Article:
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Old 22-04-2011, 17:17   #1
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Best Value for Dollar in Sailboat?

Thinking I knew the boat I wanted- I began studying everything available about Tartan 37's and perhaps T-37-2's. Then I read some posts on another thread from devout and happy Hunter owners. There is also more than one Bene fan.

So I am now back to square one. Assuming one had $110K that would go towards a purchase and $10-15 to update. Is it better to get a 1989 T-372, coat the bottom (to prevent any chance of issues), redo the rigging (it is assumed to be needed) and go from there? Or is it better to get a 2006 Hunter 36 with AC, etc? The Hunter both displaces and ballasts 2,000 less. The Beneteau 361 is in the same size and price point. Of course if I get a T-37, I have more money in my pocket and could probably add the AC!

Having been on a T-37, Bene and a Hunter, I know that workmenship of the Hunter leaves a lot to be desired. The Bene's well there is passion on both sides of that one, but thier workmenship is decent.

I am very handy, but short on time. Minor repairs, that can be done in a day or two will not scare me. Retirement is 4-5 years away, so this boat will be used in coastal (this side of Gulf Stream) SE Florida and an occasional run to the Bahamas. Once I stop working full time I hope to cruise and could re-evaluate the boat. It would appear to be more prudent to get a slower cruising boat then and a faster semi-cruising boat now.

Are there any former Hunter/Bene owners who left the flock to buy another brand? If so why?

Life-cycle-costing is standard that is often used in other arenas. If the classic plastic will age more gracefully then the newer, that would make sense. But the Tartan, Bene and Hunter are all cored hulls. Corbins, etc with solid hulls appear to need too much draft for my needs.

Curious to hear the thoughts of those who have wrestled with this dilemma.

Thanks

Bill

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Old 22-04-2011, 18:20   #2
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Re: Best Value for dollar in Sailboat?

We have an '82 CS36 which we are quite happy with.

CS36 Yacht Review

Solid hull, well constructed, respectfully laid out and good sailing vessels. They can be found typcially in eastern Canada, northeast states in the $60-70,000+ range for the shallow draft version (we have the deep draft which is cheaper). That is less than you state but then it gives you a lot of room to update. The newer Merlin models (about 10K more) have aft cabins and more modern layouts but I have heard they are not as well constructed.
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Old 22-04-2011, 18:36   #3
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Re: Best Value for dollar in Sailboat?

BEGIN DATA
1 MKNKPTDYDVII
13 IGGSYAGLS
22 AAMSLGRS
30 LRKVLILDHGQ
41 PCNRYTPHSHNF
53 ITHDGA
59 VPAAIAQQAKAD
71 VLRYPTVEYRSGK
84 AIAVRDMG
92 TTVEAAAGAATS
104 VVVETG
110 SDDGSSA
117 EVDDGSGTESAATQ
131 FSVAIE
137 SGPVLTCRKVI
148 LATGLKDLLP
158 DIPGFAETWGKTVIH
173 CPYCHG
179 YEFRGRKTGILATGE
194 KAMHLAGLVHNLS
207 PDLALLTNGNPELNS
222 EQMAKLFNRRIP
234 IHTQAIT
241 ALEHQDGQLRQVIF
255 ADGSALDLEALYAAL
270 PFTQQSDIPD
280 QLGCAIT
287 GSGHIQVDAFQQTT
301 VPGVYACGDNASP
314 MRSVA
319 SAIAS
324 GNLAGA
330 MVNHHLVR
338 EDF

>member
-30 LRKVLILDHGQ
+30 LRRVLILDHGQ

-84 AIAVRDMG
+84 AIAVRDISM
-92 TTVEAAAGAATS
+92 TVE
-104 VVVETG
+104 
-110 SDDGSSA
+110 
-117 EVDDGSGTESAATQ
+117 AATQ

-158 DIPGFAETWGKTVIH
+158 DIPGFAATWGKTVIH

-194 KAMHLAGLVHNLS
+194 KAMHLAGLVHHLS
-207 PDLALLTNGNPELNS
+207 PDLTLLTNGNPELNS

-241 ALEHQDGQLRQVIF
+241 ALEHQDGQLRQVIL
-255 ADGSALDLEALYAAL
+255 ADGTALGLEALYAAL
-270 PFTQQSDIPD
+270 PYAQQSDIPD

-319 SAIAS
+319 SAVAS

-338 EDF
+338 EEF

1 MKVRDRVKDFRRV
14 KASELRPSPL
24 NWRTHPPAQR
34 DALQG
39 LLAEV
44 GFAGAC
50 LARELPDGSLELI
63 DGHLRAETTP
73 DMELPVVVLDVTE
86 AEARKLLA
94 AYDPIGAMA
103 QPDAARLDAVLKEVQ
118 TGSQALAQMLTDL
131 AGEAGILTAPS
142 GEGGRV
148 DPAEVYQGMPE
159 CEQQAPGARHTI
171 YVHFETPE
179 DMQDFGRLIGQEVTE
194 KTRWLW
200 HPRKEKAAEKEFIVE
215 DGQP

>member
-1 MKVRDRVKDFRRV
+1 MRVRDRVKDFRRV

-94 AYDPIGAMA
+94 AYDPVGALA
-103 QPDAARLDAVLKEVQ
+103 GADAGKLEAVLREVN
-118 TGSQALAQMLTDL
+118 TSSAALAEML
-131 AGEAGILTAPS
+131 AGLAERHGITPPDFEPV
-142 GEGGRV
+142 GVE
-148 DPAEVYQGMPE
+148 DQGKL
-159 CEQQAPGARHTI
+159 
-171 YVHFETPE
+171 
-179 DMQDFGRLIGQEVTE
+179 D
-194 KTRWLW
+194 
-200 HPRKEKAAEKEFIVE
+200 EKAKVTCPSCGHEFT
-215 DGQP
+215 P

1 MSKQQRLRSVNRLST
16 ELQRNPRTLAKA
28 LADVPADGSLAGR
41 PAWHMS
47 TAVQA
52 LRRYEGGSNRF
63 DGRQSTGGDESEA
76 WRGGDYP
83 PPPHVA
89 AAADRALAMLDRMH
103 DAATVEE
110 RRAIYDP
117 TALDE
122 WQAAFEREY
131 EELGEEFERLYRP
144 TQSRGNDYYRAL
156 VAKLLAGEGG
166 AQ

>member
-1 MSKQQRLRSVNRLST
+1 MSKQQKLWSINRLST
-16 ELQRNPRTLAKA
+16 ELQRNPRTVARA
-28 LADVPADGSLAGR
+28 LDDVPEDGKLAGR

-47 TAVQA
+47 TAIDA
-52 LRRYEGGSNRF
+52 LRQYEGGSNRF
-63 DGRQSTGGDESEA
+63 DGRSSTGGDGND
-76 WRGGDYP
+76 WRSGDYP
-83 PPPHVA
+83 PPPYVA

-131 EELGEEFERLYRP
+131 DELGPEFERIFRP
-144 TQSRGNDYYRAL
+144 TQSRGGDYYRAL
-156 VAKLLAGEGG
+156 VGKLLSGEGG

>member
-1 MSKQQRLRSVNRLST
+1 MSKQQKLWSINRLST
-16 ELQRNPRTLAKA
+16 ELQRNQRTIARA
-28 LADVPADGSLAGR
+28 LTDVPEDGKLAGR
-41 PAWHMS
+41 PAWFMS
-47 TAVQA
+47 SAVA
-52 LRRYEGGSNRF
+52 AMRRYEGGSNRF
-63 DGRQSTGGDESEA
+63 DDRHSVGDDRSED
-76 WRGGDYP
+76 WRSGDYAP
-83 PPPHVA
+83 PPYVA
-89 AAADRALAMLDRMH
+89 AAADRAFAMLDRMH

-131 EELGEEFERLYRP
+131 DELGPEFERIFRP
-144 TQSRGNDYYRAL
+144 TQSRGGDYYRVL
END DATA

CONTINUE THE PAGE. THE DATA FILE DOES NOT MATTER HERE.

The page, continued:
Trying to use "value for money and sailboat" in the same sentence is an exercise in futility. Boats are horrible investments. Buy the boat that you LOVE, opinions of others be damned. If you don't love your boat you will resent every dollar you spend on her, every hour you work on her, every time something goes wrong. If your boat makes your heart skip a beat when you look at her, every dollar, every bit of time will bring a happy smile to your face.
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Old 22-04-2011, 18:52   #4
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Re: Best Value for dollar in Sailboat?

I like the Opti. They are not pricey, fast and stable.

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Old 22-04-2011, 18:52   #5
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Re: Best Value for dollar in Sailboat?

Well said Mimsy, I feel that way about My 432 Beneteau. The only thing I resent it that I can't sail all year on the Upper Chesapeake,nothing to do with the boat just where I choose to keep her.......
So Snore, buy what you love in a boat, not what others love to tell you.
There is good advise on this Forum, but most of us are a little bias in our opinions. Learn everything you can about what you want and make an informed decision.

Good luck to you and keep us informed
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Old 22-04-2011, 19:33   #6
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Re: Best Value for dollar in Sailboat?

We moved from mono to multi about 15 years ago. However, we'll never forget our first sailboat; it was a 1976 Morgan 41 OutIsland 416 tall rig sloop. (Ketches were known as dogs in the charter trade, but the sloops with 55+ ft masts would really sail). Shoal draft (4ft) keel, solid hand laid f/g hull, stiff, absolutely bullet proof. Like a Boeing 747, it was bigger on the inside than the outside. Made a couple trips across the Gulf of Mexico and more cruises thru the Bahamas that I can remember. Motored at 6 to 7 knots and sailed hullspeed (8.3) on numerous occasions. Great boat for the money and many of the pre-Catalina models are still selling for more than their original cost.
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Old 22-04-2011, 20:37   #7